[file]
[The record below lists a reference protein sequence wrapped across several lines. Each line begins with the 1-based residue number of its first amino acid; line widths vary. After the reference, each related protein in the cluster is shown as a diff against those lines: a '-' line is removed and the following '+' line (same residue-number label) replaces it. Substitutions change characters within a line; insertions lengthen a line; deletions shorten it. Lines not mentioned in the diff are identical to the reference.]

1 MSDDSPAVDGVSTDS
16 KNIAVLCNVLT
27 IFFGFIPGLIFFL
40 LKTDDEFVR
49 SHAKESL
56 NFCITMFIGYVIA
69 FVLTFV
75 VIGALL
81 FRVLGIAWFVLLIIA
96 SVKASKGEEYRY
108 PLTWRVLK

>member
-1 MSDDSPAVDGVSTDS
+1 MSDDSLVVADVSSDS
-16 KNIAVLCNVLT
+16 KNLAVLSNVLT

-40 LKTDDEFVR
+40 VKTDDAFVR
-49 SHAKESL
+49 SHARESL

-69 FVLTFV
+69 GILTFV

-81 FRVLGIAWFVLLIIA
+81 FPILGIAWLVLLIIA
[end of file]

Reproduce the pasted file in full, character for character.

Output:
[The record below lists a reference protein sequence wrapped across several lines. Each line begins with the 1-based residue number of its first amino acid; line widths vary. After the reference, each related protein in the cluster is shown as a diff against those lines: a '-' line is removed and the following '+' line (same residue-number label) replaces it. Substitutions change characters within a line; insertions lengthen a line; deletions shorten it. Lines not mentioned in the diff are identical to the reference.]

1 MSDDSPAVDGVSTDS
16 KNIAVLCNVLT
27 IFFGFIPGLIFFL
40 LKTDDEFVR
49 SHAKESL
56 NFCITMFIGYVIA
69 FVLTFV
75 VIGALL
81 FRVLGIAWFVLLIIA
96 SVKASKGEEYRY
108 PLTWRVLK

>member
-1 MSDDSPAVDGVSTDS
+1 MSDDSLVVADVSSDS
-16 KNIAVLCNVLT
+16 KNLAVLSNVLT

-40 LKTDDEFVR
+40 VKTDDAFVR
-49 SHAKESL
+49 SHARESL

-69 FVLTFV
+69 GILTFV

-81 FRVLGIAWFVLLIIA
+81 FPILGIAWLVLLIIA